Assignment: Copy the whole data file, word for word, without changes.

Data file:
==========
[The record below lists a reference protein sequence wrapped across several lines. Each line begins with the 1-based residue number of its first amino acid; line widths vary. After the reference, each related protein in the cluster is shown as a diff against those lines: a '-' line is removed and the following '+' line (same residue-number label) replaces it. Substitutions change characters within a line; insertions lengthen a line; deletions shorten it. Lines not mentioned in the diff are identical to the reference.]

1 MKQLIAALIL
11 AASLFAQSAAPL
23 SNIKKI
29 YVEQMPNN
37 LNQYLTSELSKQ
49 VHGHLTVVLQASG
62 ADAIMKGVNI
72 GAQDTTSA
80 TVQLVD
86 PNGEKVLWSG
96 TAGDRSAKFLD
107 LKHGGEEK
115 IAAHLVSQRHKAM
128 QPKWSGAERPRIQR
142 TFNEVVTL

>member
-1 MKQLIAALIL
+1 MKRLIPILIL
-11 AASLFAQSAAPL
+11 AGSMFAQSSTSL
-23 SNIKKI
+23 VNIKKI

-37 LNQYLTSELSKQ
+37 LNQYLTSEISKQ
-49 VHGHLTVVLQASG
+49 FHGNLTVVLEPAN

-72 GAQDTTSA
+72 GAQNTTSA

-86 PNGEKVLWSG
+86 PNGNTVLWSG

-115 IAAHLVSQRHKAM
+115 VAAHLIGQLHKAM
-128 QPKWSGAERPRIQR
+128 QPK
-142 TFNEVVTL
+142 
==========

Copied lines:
[The record below lists a reference protein sequence wrapped across several lines. Each line begins with the 1-based residue number of its first amino acid; line widths vary. After the reference, each related protein in the cluster is shown as a diff against those lines: a '-' line is removed and the following '+' line (same residue-number label) replaces it. Substitutions change characters within a line; insertions lengthen a line; deletions shorten it. Lines not mentioned in the diff are identical to the reference.]

1 MKQLIAALIL
11 AASLFAQSAAPL
23 SNIKKI
29 YVEQMPNN
37 LNQYLTSELSKQ
49 VHGHLTVVLQASG
62 ADAIMKGVNI
72 GAQDTTSA
80 TVQLVD
86 PNGEKVLWSG
96 TAGDRSAKFLD
107 LKHGGEEK
115 IAAHLVSQRHKAM
128 QPKWSGAERPRIQR
142 TFNEVVTL

>member
-1 MKQLIAALIL
+1 MKRLIPILIL
-11 AASLFAQSAAPL
+11 AGSMFAQSSTSL
-23 SNIKKI
+23 VNIKKI

-37 LNQYLTSELSKQ
+37 LNQYLTSEISKQ
-49 VHGHLTVVLQASG
+49 FHGNLTVVLEPAN

-72 GAQDTTSA
+72 GAQNTTSA

-86 PNGEKVLWSG
+86 PNGNTVLWSG

-115 IAAHLVSQRHKAM
+115 VAAHLIGQLHKAM
-128 QPKWSGAERPRIQR
+128 QPK
-142 TFNEVVTL
+142 